'We delight in the beauty of the butterfly, but rarely admit the changes it has gone through to achieve that beauty.' — Maya Angelou
To jumpstart my creative juices for this essay I did a quick search on the web.
First, I researched the etymology of the words menopause and perimenopause.
The word 'menopause' comes from the Greek words 'menos', meaning month, and 'pause', meaning to cease. So, menopause literally means the “monthly (aka: the period) stops”.
Perimenopause, 'peri' comes from the Greek word for “around”, so “around the monthly stop”.
Then I typed “menopause” into the search engine and this is what it rendered:
Menopause is the time that marks the end of your menstrual cycles. It's diagnosed after you've gone 12 months without a menstrual period. Menopause can happen in your 40s or 50s, but the average age is 51 in the United States. Menopause is a natural biological process.
Followed by one sentence that read:
“Symptoms: Hot Flash”.
Thankfully there was a link to the Mayo Clinic for more. But at first glance, that was the only information displayed regarding symptoms.
Next to this definition -of sorts- was a picture of a middle aged woman kind of smiling, but not really, with an image of her ovaries pasted on top of her picture and an arrow pointing to them that read “Ovaries stop producing hormones” - and the supporting text for the picture started off with “A natural decline in reproductive hormones when a woman reaches her 40s or 50s.” …
Then another series of images, one after the other, a cartoon like image of a very disheveled woman, with a very sad expression surrounded by images of hot flashes, weight gain, mood changes, sleep disturbances, etc.
Honestly the search results were depressing.
I continued to pursue inspiration, so I typed “positive menopause quotes”… that was a bust. Funny and sarcastic – yes, lots. Uplifting and inspiring…maybe one or two, and no more.
I’m 47 and do not identify in the least with feeling old or terminated. I’m definitely going through perimenopause, yes, but refuse to see it as a negative. I don’t want to add an extra layer of emotional stress to this transition, which is a normal and healthy stage in the life of every woman.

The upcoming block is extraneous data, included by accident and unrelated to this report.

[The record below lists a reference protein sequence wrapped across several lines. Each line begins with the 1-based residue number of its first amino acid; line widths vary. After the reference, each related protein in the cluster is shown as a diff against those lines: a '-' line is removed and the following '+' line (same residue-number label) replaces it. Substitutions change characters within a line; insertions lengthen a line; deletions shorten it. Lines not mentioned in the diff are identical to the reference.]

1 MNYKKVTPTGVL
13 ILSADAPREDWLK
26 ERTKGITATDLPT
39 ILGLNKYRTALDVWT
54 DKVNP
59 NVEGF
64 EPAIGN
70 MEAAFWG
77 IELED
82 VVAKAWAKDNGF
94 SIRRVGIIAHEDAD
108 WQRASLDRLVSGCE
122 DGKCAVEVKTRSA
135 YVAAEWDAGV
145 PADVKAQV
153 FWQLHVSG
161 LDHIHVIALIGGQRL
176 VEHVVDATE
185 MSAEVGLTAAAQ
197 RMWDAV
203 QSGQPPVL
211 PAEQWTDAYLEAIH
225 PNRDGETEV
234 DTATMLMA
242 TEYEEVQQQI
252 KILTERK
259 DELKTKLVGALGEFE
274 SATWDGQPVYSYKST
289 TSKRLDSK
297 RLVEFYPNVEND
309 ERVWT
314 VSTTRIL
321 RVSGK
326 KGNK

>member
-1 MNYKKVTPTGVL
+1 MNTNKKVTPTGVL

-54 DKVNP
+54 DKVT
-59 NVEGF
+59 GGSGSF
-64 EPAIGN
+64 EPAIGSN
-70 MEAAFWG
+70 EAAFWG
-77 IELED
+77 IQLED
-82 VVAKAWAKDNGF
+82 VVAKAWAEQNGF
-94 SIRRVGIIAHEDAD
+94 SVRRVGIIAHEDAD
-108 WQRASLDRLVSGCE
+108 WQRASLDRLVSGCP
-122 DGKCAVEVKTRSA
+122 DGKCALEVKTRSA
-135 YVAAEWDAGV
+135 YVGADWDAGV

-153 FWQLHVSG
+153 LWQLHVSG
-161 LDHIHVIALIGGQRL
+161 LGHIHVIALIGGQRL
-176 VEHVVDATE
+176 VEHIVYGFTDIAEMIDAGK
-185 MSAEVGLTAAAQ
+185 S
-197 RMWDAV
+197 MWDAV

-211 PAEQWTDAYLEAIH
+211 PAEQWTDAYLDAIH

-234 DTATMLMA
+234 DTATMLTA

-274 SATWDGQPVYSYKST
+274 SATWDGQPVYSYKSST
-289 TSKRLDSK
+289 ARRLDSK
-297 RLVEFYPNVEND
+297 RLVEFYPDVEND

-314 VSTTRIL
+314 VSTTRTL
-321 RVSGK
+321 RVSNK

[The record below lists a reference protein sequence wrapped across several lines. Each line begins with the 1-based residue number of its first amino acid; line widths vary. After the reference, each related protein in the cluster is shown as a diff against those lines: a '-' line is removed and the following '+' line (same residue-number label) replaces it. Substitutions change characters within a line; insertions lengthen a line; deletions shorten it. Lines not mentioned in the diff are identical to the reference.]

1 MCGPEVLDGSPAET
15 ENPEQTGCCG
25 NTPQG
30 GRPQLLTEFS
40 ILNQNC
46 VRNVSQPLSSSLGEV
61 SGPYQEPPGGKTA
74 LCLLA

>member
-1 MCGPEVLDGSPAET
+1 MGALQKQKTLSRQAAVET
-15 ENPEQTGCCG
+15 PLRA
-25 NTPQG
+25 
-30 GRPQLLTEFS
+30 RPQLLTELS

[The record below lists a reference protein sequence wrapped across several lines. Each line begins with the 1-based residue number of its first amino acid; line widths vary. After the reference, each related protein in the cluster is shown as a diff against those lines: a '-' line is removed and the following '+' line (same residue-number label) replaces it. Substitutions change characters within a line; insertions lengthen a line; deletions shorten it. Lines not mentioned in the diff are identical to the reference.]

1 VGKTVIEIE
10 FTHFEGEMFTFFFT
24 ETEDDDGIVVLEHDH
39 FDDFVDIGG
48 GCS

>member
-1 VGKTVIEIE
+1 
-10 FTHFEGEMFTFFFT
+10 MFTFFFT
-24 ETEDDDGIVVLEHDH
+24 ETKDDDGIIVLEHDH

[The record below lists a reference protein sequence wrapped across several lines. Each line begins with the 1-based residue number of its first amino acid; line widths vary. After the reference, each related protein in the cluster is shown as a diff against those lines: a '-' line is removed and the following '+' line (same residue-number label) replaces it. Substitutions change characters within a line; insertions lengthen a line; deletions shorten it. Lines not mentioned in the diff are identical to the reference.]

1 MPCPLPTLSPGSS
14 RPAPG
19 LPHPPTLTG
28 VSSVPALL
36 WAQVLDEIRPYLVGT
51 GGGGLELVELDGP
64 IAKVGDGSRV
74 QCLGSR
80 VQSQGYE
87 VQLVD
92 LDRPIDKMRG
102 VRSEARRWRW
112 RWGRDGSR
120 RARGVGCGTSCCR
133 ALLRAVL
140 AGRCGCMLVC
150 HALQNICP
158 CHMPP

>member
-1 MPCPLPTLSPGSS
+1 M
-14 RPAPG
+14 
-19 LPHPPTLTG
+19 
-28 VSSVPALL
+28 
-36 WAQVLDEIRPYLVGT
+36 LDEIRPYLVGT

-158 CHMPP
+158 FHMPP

The question is, can we reframed the perception of menopause being all bad and scary? Can we move away from the negative labels of termination, finale, ending? If we are all inevitably going to go through this, isn’t there a better way to navigate it? And if so, how can this be done?
The only solution that comes to mind is information and empowerment.
The more we educate ourselves, and understand this important phase of our lives, the more we will be able to sit at the driver’s seat during this process; and the better decisions we will be able to take in advocating for our own health and wellbeing.
Objectively speaking we can all agree that the symptoms are not very pleasant (ok - maybe really unpleasant!). I did a search on how many symptoms there are and got everything from 10 to 100! Seems to be that the most agreed upon number is 34 symptoms, which is also what Uxi Hirsch, our latest speaker, shared with us during our last salon.
The following is a list of these 34 symptoms grouped into 4 categories (1) :
1. Hot Flashes
2. Night Sweats
3. Loss of Libido
4. Vaginal Dryness
5. Irregular Periods
7. Hair Loss
8. Trouble Sleeping
10. Weight Gain
12. Allergies/skin rashes
13. Brittle Nails
15. Irregular Heartbeat
16. Body Odor
17. Bladder Problems
20. Panic Disorders
21. Difficulty Concentrating/memory issues
22. Mood Swings
23. Foggy Brain
25. Breast Pain
27. Joint Pain
28. Burning Mouth
29. Electric Shocks
30. Nausea & Digestive Troubles
31. Dental Problems
32. Muscle Tension
33. Dry & Itchy Skin
34. Tingling Extremities
My initial reaction to this seemingly endless list, is fret. As in, “oh my God…it literally encompasses everything under the sun”…
But by closer inspection, what jumps to me as I read in between the lines of the possible symptomatology is reverence and kindness towards my own body. It is clearly a significant life passage. One in which we can experience a myriad of changes, and that alone speaks to the importance and transcendence of this transition.